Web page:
Examining the Quality of Medicines at Kenyan Healthcare Facilities: A Validation of an Alternative Post-Market Surveillance Model That Uses Standardized Patients
Francis Wafula, Amy Dolinger, Benjamin Daniels, Njeri Mwaura, Guadalupe Bedoya, Khama Rogo, Ana Goicoechea, Jishnu Das and Bernard Olayo
Int J Epidemiol, January 2017.
Promoting access to medicines requires concurrent efforts to strengthen quality assurance for sustained impact. Although problems of substandard and falsified medicines have been documented in low- and middle-income countries, reliable information on quality is rarely available. The aim of this study was to validate an alternative post-market surveillance model to complement existing models. The study used standardized patients or mystery clients (people recruited from the local community and trained to pose as real patients) to collect medicine samples after presenting a pre-specified condition. The patients presented four standardized conditions to 42 blinded facilities in Nairobi, Kenya, resulting in 166 patient-clinician interactions and dispensing of 300 medicines at facilities or nearby retail pharmacies. The medicine samples obtained thus resemble those that would be given to real patients. Sixty samples were selected from the 300, and sent for analysis at the Kenya National Quality Control Laboratory. Of these, ten (17%) did not comply with monograph specifications (three ibuprofen, two cetirizine, two amoxicillin/clavulanic acid combinations, and one each for prednisone, salbutamol and zinc). Five of the ten samples that failed had been inappropriately prescribed to patients who had presented symptoms of unstable angina. There was no association between medicine quality and ownership, size or location of the facilities. The study shows that the standardized patient model can provide insights into multiple dimensions of care, thus helping to link primary care encounters with medicine quality. Furthermore, it makes it possible to obtain medicines from blinded sellers, thus minimizing the risk of obtaining biased samples.

The fiscal cost of weak governance: Evidence from teacher absence in India
Karthik Muralidharan, Jishnu Das, Alaka Holla, and Aakash Mohpal
J Public Econ 145: 116-135, January 2017.
The relative return to strategies that augment inputs versus those that reduce inefficiencies remains a key open question for education policy in low-income countries. Using a new nationally-representative panel dataset of schools across 1297 villages in India, we show that the large public investments in education over the past decade have led to substantial improvements in input-based measures of school quality, but only a modest reduction in inefficiency as measured by teacher absence. In our data, 23.6% of teachers were absent during unannounced school visits, and we estimate that the salary cost of unauthorized teacher absence is $1.5 billion/year. We find two robust correlations in the nationally-representative panel data that corroborate findings from smaller-scale experiments. First, reductions in student-teacher ratios are correlated with increased teacher absence. Second, increases in the frequency of school monitoring are strongly correlated with lower teacher absence. Using these results, we show that reducing inefficiencies by increasing the frequency of monitoring could be over ten times more cost effective at increasing the effective student-teacher ratio than hiring more teachers. Thus, policies that decrease the inefficiency of public education spending are likely to yield substantially higher marginal returns than those that augment inputs.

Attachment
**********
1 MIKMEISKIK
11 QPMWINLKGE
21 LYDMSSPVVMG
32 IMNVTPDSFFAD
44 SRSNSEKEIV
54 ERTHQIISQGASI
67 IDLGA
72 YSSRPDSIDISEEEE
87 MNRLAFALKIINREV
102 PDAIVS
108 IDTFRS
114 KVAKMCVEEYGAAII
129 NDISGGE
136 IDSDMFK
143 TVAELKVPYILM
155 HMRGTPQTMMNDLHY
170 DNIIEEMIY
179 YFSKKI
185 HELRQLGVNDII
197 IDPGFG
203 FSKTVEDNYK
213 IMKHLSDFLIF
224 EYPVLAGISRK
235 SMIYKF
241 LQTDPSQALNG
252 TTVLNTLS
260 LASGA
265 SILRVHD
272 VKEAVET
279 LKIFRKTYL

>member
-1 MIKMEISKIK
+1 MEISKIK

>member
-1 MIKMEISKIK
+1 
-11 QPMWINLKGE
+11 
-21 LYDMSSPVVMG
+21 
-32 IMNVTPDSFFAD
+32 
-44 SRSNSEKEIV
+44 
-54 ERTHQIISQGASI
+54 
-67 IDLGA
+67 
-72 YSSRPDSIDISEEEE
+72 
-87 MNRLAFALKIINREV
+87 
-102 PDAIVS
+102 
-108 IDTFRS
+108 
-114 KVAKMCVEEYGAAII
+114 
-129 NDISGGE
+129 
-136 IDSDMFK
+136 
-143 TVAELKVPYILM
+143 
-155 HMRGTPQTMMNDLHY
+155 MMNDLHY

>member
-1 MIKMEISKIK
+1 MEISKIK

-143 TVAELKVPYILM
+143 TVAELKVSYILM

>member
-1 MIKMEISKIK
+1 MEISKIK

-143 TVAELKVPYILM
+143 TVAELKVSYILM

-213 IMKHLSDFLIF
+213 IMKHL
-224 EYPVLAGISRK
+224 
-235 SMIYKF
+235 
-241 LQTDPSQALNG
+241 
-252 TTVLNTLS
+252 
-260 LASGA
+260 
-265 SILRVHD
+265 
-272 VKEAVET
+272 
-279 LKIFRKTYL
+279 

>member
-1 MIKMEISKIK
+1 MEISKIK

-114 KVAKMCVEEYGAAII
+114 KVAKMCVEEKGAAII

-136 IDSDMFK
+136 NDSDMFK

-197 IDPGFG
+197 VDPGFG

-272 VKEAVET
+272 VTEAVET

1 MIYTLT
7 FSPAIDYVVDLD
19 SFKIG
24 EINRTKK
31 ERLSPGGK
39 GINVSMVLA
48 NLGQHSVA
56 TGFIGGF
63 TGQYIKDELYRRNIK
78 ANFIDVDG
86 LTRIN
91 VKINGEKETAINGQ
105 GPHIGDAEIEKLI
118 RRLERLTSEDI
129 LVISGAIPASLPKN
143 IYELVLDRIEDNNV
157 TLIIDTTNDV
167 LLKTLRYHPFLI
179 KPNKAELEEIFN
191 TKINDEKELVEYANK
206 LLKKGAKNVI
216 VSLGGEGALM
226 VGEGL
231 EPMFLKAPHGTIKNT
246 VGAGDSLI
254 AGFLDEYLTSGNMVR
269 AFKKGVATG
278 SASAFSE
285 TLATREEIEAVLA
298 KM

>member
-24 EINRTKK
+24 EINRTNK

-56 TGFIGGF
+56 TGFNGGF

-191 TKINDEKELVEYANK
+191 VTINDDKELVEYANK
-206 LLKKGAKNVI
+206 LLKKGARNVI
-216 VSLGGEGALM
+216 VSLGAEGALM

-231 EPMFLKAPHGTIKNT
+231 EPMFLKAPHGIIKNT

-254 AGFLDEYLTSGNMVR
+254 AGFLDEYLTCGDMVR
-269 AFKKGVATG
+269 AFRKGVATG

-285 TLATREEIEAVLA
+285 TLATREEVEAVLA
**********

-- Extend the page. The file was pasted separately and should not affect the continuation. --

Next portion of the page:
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Changes in Poverty and Female-Headed Households in Africa
Annamaria Milazzo and Dominique van de Walle
Research Digest, Summer 2016

Non-monetary indicators of poverty routinely tell us that substantive gaps persist among household members in terms of access to other resources such as schooling services and protection against shocks. Gender and age are arguably key fault lines along which these differences emerge. Yet there are some practical explanations as to why monetary poverty estimates typically don’t distinguish among individuals within households.

Should cash transfers be systematically paid to mothers?
Damien de Walque, July 6, 2016

In policy circles, both in low- and high-income countries, it is often assumed that giving transfers to mothers rather than fathers will lead to better outcomes. This research on the transfer recipient’s gender suggests that the assumption that it is always better to give transfers to the mother should be questioned or at least nuanced.